Author : Nilanjan Ghosh

Originally Published 2020-01-22 13:22:22 Published on Jan 22, 2020
The capital’s water woes

It seems that there is a complete failure of governance when it comes to the issue of clean water provisions in our national capital. On December 5, 2019, drawing on the political war over Delhi’s water quality after the Union Minister of Consumer Affairs shared the findings of a study conducted by BIS, pointing at Delhi’s tap water being the worst in quality parameters among major Indian cities.

In his rebuttal, the Delhi CM slammed the report and accused the Centre of playing “dirty politics”. A Delhi Jal Board report refuted the BIS findings, stating that water samples from eight out of nine places tested earlier are fit for drinking.

The experiment

However, I came across a news item in India Today dated January 17, that seems to add another dimension to the Pandora’s Box. India Today moved with a team of independent experts to test water quality across the city and its neighbourhoods, namely, Delhi’s seven Lok Sabha constituencies plus Noida and Gurugram on the suburbs. They carried out a “door-to-door sampling” over three days and found that five out of nine areas passed the water-quality test and four failed it. Laboratory reports from East, West, North-East Delhi and Gurugram rated the supplies unfit for drinking primarily because of bacterial contamination. The test reports of Mayur Vihar, Dwarka, Burari and Gurugram read “with respect to bacteriological tests, water does not conform to IS: 10500-2012, and cannot be considered fit for drinking purpose”. However, the values were within permissible limits for South Delhi, Chandni Chowk, NorthWest and Noida constituencies, indicating that the water in these regions is safe for drinking.

I am yet to come across a case where a media house has moved on its own to investigate citizen’s concerns, irrespective of what the government states in terms of quality. This also shows the important role that the press can play in the democracy. This report is an important instrument for litigation for citizens’ groups asking for something that should be treated as a fundamental right.

In my December 4 column, I spoke of clean water to be recognised as a fundamental right. As such, article 21 of the Constitution speaks of right to life and has been left for interpretation. Clean water needs to be the fundamental component of that. The Supreme Court recently acknowledged the responsibilities of the government, and has come up with significant observations: a) “right to life of human is being endangered” by the bad air quality and water pollution; b) the state governments need to explain on “… why they should not be asked to compensate persons who are affected by bad air quality”; and finally c) “… the problem of governance should not come in the way in such matters”.

On accountability

Given this situation, the DJB claim seems to have been refuted by the survey. At the outset, there is a possibility that the samples tested by DJB and India Today are different, and hence due to statistical sampling differentials, there remains the possibility of differential results. There are zones in the sample where DJB is not responsible for providing clean water, but it belongs to another body. On the other hand, recently, another “blame-game” has begun with the DJB alleging the BJP ruled Haryana government for supply ing contaminated water to Delhi as part of a “political conspiracy” ahead of the assembly polls. This again raises another dimension to the upstream-downstream water conflict debate. The Haryana government and the BJP have both refuted this claim.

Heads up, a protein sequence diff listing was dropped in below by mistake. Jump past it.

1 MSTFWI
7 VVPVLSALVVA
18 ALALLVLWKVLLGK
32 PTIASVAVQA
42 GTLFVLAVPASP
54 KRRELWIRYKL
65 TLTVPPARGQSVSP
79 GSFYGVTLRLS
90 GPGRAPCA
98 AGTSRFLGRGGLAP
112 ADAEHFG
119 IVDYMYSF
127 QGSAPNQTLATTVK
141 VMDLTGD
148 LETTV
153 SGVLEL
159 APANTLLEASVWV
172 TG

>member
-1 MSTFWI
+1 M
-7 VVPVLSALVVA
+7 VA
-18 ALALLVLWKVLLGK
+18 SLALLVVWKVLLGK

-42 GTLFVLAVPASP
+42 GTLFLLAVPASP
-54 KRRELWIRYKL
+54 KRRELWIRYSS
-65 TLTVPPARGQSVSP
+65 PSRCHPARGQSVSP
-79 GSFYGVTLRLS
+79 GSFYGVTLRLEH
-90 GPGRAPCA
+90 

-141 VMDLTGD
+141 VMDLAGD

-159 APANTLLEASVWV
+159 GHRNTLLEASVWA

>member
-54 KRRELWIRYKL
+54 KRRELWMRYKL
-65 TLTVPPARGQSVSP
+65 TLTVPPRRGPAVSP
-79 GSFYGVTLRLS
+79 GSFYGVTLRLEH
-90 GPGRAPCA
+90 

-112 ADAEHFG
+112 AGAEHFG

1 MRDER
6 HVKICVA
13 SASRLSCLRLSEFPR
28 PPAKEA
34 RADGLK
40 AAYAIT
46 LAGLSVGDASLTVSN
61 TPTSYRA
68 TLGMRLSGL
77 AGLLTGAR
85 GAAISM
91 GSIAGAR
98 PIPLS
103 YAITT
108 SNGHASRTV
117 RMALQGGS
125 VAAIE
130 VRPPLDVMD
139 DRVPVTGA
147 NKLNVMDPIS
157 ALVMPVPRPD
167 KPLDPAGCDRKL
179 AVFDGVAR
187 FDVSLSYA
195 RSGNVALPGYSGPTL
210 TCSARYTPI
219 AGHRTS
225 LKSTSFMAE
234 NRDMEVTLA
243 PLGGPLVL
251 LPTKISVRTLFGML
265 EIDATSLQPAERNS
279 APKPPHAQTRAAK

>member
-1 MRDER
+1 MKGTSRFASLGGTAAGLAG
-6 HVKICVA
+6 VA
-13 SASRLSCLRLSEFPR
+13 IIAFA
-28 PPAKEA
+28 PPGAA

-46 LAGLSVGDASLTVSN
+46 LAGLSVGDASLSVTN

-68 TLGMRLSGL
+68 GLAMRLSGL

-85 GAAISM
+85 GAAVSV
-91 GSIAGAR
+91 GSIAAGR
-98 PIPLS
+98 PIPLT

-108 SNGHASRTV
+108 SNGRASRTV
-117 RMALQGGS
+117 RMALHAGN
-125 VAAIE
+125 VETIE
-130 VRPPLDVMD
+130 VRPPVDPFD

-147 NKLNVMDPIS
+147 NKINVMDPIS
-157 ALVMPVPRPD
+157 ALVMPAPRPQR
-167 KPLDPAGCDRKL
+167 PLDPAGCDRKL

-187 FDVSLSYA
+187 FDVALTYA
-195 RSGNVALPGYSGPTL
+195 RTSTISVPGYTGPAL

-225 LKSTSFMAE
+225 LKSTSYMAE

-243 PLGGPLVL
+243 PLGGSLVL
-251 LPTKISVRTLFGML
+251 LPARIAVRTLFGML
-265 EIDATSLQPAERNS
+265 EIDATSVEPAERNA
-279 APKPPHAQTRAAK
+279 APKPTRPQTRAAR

Beyond blame game

Hence, the question is: who is to be blamed? One needs to reiterate the Supreme Court observations given above. No government has the right to play with “right to life”! It does not matter in our federal structure whether the upstream is responsible for downstream pollution. In a different context, I stated that one of the reasons for water conflicts is the federal structure. However, in this context, I will propose that clean water cannot be allowed to be the responsibility of one body only. It has to be the collective responsibility of all government machineries. This can only happen when clean water becomes a fundamental right explicitly stated in the constitution. Now comes the question on whether “user cost” should be charged or not. Pricing water in terms of “user cost” might deviate from the very basic principle of “fundamental right”. As an example, in the city of Kolkata, urban household water is unpriced. However, block-pricing of the clean water is possible, as DJB is already doing. Beyond a certain point, the user charge on the basis of marginal or average-cost pricing may be advocated.

Yet, there is no doubt that the water testing moves are real eye-openers. Nobody can shirk away from the responsibility of having a failed system that is supplying water that is not potable. The political turf war prior to elections are of no relevance here! What matters most is the common man’s face. In these critical times, the common man’s face gets lost in the quagmire of political battles and turf wars. These independent water quality survey results have, yet again, brought that to surface.

This commentary originally appeared in Mail Today.

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Nilanjan Ghosh

Nilanjan Ghosh

Dr Nilanjan Ghosh is a Director at the Observer Research Foundation (ORF) in India, where he leads the Centre for New Economic Diplomacy (CNED) and ...

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